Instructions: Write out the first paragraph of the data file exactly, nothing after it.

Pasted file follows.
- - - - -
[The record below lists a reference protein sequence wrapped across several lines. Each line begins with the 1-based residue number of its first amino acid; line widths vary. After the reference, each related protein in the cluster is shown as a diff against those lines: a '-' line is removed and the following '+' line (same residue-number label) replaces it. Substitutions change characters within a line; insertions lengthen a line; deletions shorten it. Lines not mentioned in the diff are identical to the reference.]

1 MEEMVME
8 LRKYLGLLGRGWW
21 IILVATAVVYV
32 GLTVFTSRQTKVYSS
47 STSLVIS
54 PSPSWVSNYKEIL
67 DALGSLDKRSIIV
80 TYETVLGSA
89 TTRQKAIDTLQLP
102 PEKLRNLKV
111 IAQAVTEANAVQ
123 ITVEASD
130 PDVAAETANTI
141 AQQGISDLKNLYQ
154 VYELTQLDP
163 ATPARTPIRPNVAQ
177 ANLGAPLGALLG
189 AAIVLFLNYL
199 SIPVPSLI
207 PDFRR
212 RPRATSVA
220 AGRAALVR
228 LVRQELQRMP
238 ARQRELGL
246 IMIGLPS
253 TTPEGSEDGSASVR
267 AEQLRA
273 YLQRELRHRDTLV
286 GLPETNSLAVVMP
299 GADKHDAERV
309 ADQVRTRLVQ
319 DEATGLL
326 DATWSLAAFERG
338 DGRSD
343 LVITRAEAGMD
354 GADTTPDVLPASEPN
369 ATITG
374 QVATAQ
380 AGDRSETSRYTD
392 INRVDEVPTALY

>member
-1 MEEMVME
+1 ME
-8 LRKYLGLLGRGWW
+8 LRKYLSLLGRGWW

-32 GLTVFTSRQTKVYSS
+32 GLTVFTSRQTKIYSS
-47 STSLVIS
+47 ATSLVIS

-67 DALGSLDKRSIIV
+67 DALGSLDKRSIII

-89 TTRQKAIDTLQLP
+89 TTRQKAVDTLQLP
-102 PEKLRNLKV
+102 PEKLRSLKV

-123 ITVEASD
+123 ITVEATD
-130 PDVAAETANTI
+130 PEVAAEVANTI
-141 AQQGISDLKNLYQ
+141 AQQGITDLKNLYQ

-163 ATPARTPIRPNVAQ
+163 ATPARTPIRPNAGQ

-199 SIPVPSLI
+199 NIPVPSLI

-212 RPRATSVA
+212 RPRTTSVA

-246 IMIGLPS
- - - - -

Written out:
[The record below lists a reference protein sequence wrapped across several lines. Each line begins with the 1-based residue number of its first amino acid; line widths vary. After the reference, each related protein in the cluster is shown as a diff against those lines: a '-' line is removed and the following '+' line (same residue-number label) replaces it. Substitutions change characters within a line; insertions lengthen a line; deletions shorten it. Lines not mentioned in the diff are identical to the reference.]